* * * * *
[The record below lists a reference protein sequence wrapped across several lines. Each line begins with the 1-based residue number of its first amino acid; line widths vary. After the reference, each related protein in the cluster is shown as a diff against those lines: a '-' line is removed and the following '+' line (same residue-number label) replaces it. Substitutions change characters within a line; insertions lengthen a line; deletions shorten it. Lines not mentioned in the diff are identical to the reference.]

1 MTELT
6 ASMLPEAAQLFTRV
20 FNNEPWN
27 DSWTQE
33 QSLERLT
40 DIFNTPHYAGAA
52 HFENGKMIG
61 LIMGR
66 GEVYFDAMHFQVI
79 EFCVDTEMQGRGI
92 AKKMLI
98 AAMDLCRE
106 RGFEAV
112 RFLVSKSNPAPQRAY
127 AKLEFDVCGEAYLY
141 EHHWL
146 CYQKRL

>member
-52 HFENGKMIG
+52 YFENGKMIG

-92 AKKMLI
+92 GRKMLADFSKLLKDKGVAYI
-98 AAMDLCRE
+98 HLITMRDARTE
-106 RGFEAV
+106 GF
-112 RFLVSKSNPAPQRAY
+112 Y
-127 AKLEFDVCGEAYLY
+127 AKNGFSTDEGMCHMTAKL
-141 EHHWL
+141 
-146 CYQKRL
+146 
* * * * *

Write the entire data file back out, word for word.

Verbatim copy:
[The record below lists a reference protein sequence wrapped across several lines. Each line begins with the 1-based residue number of its first amino acid; line widths vary. After the reference, each related protein in the cluster is shown as a diff against those lines: a '-' line is removed and the following '+' line (same residue-number label) replaces it. Substitutions change characters within a line; insertions lengthen a line; deletions shorten it. Lines not mentioned in the diff are identical to the reference.]

1 MTELT
6 ASMLPEAAQLFTRV
20 FNNEPWN
27 DSWTQE
33 QSLERLT
40 DIFNTPHYAGAA
52 HFENGKMIG
61 LIMGR
66 GEVYFDAMHFQVI
79 EFCVDTEMQGRGI
92 AKKMLI
98 AAMDLCRE
106 RGFEAV
112 RFLVSKSNPAPQRAY
127 AKLEFDVCGEAYLY
141 EHHWL
146 CYQKRL

>member
-52 HFENGKMIG
+52 YFENGKMIG

-92 AKKMLI
+92 GRKMLADFSKLLKDKGVAYI
-98 AAMDLCRE
+98 HLITMRDARTE
-106 RGFEAV
+106 GF
-112 RFLVSKSNPAPQRAY
+112 Y
-127 AKLEFDVCGEAYLY
+127 AKNGFSTDEGMCHMTAKL
-141 EHHWL
+141 
-146 CYQKRL
+146 